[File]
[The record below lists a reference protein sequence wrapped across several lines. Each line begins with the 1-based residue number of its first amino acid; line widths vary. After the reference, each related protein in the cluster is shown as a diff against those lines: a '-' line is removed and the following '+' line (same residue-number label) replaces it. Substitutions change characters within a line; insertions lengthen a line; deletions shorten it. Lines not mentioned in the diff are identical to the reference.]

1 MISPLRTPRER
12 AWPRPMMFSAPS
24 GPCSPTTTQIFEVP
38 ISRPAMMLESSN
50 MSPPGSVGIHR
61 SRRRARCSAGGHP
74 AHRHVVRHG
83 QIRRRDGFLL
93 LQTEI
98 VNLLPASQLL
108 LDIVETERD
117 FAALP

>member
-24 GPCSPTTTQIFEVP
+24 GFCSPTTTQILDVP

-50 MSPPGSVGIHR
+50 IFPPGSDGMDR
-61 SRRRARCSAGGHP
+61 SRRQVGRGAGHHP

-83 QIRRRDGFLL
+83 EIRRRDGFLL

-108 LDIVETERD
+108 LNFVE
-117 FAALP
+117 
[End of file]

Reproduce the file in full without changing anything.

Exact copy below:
[The record below lists a reference protein sequence wrapped across several lines. Each line begins with the 1-based residue number of its first amino acid; line widths vary. After the reference, each related protein in the cluster is shown as a diff against those lines: a '-' line is removed and the following '+' line (same residue-number label) replaces it. Substitutions change characters within a line; insertions lengthen a line; deletions shorten it. Lines not mentioned in the diff are identical to the reference.]

1 MISPLRTPRER
12 AWPRPMMFSAPS
24 GPCSPTTTQIFEVP
38 ISRPAMMLESSN
50 MSPPGSVGIHR
61 SRRRARCSAGGHP
74 AHRHVVRHG
83 QIRRRDGFLL
93 LQTEI
98 VNLLPASQLL
108 LDIVETERD
117 FAALP

>member
-24 GPCSPTTTQIFEVP
+24 GFCSPTTTQILDVP

-50 MSPPGSVGIHR
+50 IFPPGSDGMDR
-61 SRRRARCSAGGHP
+61 SRRQVGRGAGHHP

-83 QIRRRDGFLL
+83 EIRRRDGFLL

-108 LDIVETERD
+108 LNFVE
-117 FAALP
+117 